Trondheim dies alone and unmourned because he lost faith in his fellow man. Scully and Mulder face the unknown dangers before them together, each relying on the strengths of the other. When Mulder wakes Scully for her turn standing watch, their exchange is brief but significant. “Would you like a few more minutes, Scully?” Mulder asks. Behind that simple phrase, and the intonation Duchovny put in Mulder’s voice, I suddenly felt the long nights on stakeout together, the hours of research and argument they have shared, the constant companionship of their office, their work, their lives. They sounded like an old married couple, like a team that knows one another as closely as the fingers of one hand. The scene between Mulder and Scully, where he tries to convince her to drink the remaining water, gives us further insight into Dana Scully. For a moment you can see the wheels turning, as she almost accepts Mulder’s offer. She knows, as we do, that she is choosing life at Mulder’s expense, albeit with his blessing. By refusing the water, psychologically she refuses life without Mulder.

But for sheer poignancy, nothing this season, not even “One Breath“, matches the last scene on shipboard: Mulder’s last words, “I’m so tired” (the first admission of weakness from Fox Mulder in a long, long time), Scully’s gentle touch on his face, her vigil at his side long after he has passed beyond her help, her final bleak acceptance of Ragnarok (for death *is* the end of the world for the one who is dying)–and that riveting final image, when the rescuers find them side by side, head to head where they lay down to die together, were as powerful and affecting as anything I have ever seen on this series. Those few minutes made up for the confused plot line and the cheesy makeup. Since this is a weekly melodrama, we cannot kill off our heroes, so there is a last-minute Deus-ex- machina rescue, but it doesn’t really detract from the power of that final image.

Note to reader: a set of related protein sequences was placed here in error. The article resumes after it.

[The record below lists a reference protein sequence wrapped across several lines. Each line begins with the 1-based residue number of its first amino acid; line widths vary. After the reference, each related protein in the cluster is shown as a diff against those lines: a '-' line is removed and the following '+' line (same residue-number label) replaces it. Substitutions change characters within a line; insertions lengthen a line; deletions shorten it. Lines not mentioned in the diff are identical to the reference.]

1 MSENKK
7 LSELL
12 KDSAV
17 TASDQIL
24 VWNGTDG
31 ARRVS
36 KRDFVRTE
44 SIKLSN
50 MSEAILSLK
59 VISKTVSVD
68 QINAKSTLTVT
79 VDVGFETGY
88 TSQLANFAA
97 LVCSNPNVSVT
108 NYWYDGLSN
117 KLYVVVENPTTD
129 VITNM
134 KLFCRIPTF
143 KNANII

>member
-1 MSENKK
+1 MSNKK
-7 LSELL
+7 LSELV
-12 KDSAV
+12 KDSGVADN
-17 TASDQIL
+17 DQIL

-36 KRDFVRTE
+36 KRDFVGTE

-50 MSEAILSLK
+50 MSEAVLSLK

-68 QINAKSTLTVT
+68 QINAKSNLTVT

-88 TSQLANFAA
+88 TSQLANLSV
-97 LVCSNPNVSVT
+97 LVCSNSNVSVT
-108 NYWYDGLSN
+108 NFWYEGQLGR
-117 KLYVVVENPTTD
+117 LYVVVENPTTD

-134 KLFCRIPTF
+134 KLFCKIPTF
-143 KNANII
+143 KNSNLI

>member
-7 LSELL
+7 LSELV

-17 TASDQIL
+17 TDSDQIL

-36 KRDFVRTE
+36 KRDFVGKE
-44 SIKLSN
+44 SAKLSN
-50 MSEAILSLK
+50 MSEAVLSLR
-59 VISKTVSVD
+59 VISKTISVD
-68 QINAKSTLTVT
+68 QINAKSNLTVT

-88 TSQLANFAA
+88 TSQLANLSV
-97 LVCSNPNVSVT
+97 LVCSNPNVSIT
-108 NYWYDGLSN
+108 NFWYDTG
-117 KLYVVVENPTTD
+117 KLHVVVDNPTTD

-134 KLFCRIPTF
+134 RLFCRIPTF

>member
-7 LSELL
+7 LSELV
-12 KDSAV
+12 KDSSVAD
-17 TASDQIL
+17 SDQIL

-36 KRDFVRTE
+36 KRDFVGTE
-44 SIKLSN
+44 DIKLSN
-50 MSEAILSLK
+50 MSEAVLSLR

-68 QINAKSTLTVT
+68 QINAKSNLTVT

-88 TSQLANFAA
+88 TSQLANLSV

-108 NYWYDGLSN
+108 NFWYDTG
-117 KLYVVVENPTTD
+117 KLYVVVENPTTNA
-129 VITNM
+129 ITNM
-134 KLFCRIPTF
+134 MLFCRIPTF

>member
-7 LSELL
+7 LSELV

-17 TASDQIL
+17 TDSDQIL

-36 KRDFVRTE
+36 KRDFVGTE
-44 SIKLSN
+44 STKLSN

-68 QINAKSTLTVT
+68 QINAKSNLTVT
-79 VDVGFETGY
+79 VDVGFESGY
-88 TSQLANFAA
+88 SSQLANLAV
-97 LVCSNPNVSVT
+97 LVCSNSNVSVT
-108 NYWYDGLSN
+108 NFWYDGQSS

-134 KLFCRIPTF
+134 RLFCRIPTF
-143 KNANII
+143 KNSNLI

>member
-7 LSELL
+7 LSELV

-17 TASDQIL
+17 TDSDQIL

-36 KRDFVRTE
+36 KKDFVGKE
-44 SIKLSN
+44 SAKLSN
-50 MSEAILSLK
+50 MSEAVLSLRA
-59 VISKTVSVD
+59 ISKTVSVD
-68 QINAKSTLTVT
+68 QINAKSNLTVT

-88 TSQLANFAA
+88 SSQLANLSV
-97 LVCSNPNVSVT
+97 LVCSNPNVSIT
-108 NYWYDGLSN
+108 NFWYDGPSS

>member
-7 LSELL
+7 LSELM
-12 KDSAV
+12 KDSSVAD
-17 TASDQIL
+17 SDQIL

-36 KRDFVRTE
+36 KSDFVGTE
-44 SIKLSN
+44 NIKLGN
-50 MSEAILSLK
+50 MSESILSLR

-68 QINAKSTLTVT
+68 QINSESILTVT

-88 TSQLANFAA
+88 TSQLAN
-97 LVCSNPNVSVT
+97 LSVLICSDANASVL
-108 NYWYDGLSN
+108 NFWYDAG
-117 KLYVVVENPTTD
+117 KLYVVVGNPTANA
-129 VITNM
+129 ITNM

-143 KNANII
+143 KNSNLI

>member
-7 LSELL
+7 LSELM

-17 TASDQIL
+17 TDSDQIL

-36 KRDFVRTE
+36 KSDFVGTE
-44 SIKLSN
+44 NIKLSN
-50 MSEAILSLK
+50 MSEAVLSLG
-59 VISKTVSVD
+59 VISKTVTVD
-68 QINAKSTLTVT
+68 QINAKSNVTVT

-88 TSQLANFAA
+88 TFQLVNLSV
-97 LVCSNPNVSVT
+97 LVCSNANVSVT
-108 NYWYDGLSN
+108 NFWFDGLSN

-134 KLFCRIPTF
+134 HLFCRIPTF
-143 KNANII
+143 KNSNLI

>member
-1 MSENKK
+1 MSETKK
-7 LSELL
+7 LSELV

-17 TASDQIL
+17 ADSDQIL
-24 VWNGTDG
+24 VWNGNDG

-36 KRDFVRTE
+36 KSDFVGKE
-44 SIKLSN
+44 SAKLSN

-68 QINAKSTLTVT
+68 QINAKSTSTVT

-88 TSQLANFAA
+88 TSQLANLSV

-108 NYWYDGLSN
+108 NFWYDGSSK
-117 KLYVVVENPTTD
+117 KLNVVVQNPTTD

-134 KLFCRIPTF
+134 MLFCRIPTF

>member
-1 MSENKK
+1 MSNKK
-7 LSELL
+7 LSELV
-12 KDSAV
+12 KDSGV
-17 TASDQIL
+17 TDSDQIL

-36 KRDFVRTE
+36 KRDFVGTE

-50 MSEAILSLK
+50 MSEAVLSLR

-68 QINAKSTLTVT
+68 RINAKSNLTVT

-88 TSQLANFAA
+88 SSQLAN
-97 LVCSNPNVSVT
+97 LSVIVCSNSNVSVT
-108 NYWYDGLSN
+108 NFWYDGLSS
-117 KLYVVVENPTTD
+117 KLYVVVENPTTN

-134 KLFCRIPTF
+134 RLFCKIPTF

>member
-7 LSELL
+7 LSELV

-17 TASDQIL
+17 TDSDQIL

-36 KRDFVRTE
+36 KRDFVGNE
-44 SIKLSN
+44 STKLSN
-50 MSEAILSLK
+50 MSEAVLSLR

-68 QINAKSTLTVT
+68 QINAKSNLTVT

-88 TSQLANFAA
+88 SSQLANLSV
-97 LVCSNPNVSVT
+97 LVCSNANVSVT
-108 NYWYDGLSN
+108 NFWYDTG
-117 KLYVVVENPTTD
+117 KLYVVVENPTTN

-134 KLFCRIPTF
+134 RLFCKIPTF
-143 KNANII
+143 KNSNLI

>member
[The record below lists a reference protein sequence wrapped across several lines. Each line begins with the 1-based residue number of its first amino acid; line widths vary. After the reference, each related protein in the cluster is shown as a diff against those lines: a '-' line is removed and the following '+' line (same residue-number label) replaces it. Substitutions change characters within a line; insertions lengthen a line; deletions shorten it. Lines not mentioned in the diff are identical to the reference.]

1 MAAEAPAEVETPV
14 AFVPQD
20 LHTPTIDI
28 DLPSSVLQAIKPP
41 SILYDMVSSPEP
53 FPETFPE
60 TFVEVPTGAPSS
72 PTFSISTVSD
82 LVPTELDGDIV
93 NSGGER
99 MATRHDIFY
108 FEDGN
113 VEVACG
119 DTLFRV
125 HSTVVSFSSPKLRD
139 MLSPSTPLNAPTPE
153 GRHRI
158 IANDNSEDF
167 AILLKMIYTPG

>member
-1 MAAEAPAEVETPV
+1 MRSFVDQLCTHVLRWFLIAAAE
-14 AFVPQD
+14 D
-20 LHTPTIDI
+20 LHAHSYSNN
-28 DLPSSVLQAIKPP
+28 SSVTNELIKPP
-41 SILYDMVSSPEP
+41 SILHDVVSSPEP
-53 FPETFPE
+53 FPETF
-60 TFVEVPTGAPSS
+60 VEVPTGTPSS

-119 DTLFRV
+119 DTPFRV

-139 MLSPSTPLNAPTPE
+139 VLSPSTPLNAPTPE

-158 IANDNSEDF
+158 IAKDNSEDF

This script had many problems, including a muddled blend of attempts to “solve” the mystery, each less satisfying than the last. Howard Gordon and Alex Gansa wrote four of last season’s episodes, including the widely praised “Fallen Angel” and the universally despised “Ghost in the Machine”. This script reflects that imbalance, teetering back and forth between the eerie and the mundane. Of course the basic plot was derivative of “Star Trek” and other shows–there is not much originality in television and we cannot expect miracles every week. Still, we may expect that, like “Ice”, a well- worn idea may be given an abrupt twist or some spin we do not anticipate. Unfortunately, Gordon and Gansa threw out more red herrings than a Norwegian trawler and still left us empty- handed at the end. I was more satisfied with Scully’s “giant sea battery” explanation than the tainted-water idea. If not very scientific, it had the charm of poetry and the Grand Image about it. For sheer size, it was the best idea floated Friday night.

But the superb art direction and top notch acting salvaged much of the show. I will never forget the silent lifeboat full of unmoving survivors, the ghost ship drifting through the fog, the bleeding hull, or the gracefully floating corpse of John Trondheim. Art Director Graeme Murray, Director Rob Bowman, and the cast saved this episode from complete failure. Once again, Mark Snow’s cold-steel score (which sounded amazingly similar to the music for the game “Myst”) added both menace and beauty to the production.

I think as time goes on, this episode will grow on the audience. Despite major flaws, it had redeeming features. We had the language for a beautiful story here: the “Flying Dutchman” meets the “Bermuda Triangle”, the image of the deathship, the silent menace working in our heroes’ own bodies at a feverish pace. What we did NOT have here was a workable story. To beautifully execute a flawed program is still to fail.

With a more tightly plotted script and better makeup effects, “Dod Kalm” could have been a top rated episode. I’ll give it four sunflower seeds out of five, for the superb artwork, acting, and editing.